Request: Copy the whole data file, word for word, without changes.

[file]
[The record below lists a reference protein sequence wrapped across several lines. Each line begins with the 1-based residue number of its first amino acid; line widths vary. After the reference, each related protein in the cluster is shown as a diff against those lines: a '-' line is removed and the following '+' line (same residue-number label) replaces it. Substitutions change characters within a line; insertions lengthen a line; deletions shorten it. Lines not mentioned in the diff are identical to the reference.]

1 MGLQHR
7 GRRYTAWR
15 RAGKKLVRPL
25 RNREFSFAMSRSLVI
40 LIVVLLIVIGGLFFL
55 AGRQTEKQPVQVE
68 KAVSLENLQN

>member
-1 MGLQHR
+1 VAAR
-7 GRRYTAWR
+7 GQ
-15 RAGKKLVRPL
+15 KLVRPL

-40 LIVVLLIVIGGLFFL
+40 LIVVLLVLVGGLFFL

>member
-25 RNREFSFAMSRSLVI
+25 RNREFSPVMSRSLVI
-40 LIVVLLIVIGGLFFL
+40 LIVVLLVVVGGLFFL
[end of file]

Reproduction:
[The record below lists a reference protein sequence wrapped across several lines. Each line begins with the 1-based residue number of its first amino acid; line widths vary. After the reference, each related protein in the cluster is shown as a diff against those lines: a '-' line is removed and the following '+' line (same residue-number label) replaces it. Substitutions change characters within a line; insertions lengthen a line; deletions shorten it. Lines not mentioned in the diff are identical to the reference.]

1 MGLQHR
7 GRRYTAWR
15 RAGKKLVRPL
25 RNREFSFAMSRSLVI
40 LIVVLLIVIGGLFFL
55 AGRQTEKQPVQVE
68 KAVSLENLQN

>member
-1 MGLQHR
+1 VAAR
-7 GRRYTAWR
+7 GQ
-15 RAGKKLVRPL
+15 KLVRPL

-40 LIVVLLIVIGGLFFL
+40 LIVVLLVLVGGLFFL

>member
-25 RNREFSFAMSRSLVI
+25 RNREFSPVMSRSLVI
-40 LIVVLLIVIGGLFFL
+40 LIVVLLVVVGGLFFL